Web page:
Saturday, 9 March 2013

Day One: The circus comes to town!

Following the wonderful yarnbombing that adorns Jamaica Street, I arrived at Camp & Furnace on Friday night for the launch of the Threshold Festival 2013 to a scene reminiscent of a mad movie.

The scene was one of volunteers getting everyone to where they needed to be, photographers capturing the venue from every angle, bands lugging instruments and setting up equipment, and festival-goers taking it all in while supping on the Festival's own beer, specially commissioned from Liverpool Craft Brewery.

Amid all the hustle and bustle  Festival Director Kaya Carney showed not a single sign of launch night nerves as she serenely directed the scene to make sure everyone had what they needed and got to where they needed to be.

Bring The Fire Project get the party started

I wandered down to Camp for the big launch amid an increasingly excited crowd. Kaya along with fellow Festival Director Chris Carney opened the proceedings in style and that's when the fun really began.

Hoisted aloft by a gaggle of exotically garbed, bejewelled women from Mr Wolf Collective, a giant papier mache elephant made its way through the crowd followed by a gobsmacking display from the Bring The Fire Project. It was as if Oller and Zidler's Moulin Rouge of 1890 had been kicked around and landed in Liverpool of 2013 as the Day 1 theme of Escapism was brought extravagantly to life.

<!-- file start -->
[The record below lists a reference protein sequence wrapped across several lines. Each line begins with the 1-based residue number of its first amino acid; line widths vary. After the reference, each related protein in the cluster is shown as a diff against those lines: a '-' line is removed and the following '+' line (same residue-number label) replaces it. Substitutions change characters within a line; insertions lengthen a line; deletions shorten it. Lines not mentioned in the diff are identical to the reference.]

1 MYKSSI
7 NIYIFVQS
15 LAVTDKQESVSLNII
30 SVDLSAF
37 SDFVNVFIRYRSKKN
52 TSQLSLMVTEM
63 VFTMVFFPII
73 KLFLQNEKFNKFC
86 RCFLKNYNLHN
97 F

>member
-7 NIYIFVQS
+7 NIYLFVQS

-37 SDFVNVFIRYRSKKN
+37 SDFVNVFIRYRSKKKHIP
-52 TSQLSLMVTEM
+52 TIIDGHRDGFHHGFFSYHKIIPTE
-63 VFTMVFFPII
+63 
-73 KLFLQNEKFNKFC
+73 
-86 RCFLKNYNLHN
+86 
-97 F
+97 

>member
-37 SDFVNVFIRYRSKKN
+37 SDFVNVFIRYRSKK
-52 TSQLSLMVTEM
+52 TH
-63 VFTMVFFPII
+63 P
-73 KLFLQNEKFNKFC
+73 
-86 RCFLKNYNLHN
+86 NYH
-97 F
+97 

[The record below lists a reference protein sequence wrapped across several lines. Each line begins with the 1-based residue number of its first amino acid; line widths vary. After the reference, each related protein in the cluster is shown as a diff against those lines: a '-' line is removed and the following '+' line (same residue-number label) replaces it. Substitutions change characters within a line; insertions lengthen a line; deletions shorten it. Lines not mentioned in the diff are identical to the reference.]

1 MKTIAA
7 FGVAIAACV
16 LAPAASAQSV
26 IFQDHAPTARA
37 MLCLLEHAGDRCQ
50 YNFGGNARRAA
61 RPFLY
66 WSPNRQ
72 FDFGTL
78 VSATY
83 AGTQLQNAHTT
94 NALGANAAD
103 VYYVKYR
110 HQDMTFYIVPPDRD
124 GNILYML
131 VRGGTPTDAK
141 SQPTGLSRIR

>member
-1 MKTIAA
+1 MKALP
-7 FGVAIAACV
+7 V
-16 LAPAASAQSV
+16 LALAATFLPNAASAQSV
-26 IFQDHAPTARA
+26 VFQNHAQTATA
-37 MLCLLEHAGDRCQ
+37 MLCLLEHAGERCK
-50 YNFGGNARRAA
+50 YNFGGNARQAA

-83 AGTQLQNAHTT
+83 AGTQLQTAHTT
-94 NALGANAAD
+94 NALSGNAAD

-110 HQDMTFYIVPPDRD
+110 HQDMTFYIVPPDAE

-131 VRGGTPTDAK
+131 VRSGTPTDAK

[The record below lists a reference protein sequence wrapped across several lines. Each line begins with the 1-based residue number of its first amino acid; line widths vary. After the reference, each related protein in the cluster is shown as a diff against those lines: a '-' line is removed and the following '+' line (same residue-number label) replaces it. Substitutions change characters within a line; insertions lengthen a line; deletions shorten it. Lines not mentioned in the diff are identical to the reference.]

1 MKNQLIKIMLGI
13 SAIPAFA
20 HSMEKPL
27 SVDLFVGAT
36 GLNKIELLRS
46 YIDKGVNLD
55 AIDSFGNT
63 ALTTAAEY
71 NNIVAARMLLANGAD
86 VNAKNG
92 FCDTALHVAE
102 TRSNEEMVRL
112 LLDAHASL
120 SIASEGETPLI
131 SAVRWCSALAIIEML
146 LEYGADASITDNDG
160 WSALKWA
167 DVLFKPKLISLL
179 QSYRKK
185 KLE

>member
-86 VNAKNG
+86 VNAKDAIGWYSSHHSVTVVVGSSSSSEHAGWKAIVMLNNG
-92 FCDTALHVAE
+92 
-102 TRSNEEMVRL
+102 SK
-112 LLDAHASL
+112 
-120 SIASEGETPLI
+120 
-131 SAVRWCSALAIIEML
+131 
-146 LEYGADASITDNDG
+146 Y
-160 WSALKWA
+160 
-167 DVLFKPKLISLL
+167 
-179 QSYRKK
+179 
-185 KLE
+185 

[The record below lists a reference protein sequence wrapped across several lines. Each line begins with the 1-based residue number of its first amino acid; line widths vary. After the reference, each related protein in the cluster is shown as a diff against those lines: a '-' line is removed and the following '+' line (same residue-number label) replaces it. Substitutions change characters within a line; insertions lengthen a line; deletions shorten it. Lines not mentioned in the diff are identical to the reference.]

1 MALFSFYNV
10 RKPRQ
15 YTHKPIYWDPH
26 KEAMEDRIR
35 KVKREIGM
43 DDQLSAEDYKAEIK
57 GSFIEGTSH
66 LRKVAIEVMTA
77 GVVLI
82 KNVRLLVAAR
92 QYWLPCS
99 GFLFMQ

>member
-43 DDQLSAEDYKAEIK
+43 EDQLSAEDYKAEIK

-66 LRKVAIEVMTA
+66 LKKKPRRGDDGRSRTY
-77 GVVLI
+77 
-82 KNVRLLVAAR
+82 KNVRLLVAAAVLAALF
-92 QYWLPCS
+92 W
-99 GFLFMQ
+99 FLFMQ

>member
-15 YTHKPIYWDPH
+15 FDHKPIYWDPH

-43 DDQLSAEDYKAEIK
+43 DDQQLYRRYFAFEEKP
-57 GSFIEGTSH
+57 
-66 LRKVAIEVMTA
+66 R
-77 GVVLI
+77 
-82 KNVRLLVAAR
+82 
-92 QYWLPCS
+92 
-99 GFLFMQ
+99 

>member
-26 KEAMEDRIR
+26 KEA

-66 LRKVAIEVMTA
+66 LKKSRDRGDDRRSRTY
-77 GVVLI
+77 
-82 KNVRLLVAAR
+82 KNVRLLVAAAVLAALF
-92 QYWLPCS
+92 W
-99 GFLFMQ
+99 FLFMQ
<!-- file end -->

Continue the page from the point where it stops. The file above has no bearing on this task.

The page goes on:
Spread across venues all over the Baltic Triangle, the Festival has the feel of a village that's home to musicians and artists and it's a testament to everyone involved that it radiates a feeling of optimism that no rainy Friday evening or dire economic climate can diminish.

Heading to the first floor, I was treated to some of the most interesting and exciting art I've seen for a while. I'll shine a spotlight on the exhibits by Pamela Sullivan and Janet Wilkinson, Jazamin Sinclair, Matt Seamless and Liverpool Art Prize 2012 Winner Robyn Woolston in future posts.

Pamela Sullivan and Janet Wilkison's trees bring a touch of magic to Camp & Furnace
I pootled over to the Elevator Bar and witnessed The Ragamuffins tearing up the place with some pounding Northern Soul-style, Dexy's inspired tunes. Original numbers, like the possibly inaccurate "It Never Rains In Mossley Hill" were played loud and raw against a background of pugilistic brass that punched metaphorical holes right through the gorgeously decorated walls of the Elevator.

The Ragamuffins were followed by Fidel Afro who played a solid set of banging rock with excellent, crowd pleasing guitars and drums. 

As I headed home in drizzling rain, I was so so so impressed that these bands and artists are all true to the Threshold Festival's grass roots agenda of showcasing high quality talent from emerging artists. Can't wait to see what Day 2 brings with it. 

Words by Andrea McGuire, photographs by Michael Kirkham

Threshold Festival Past...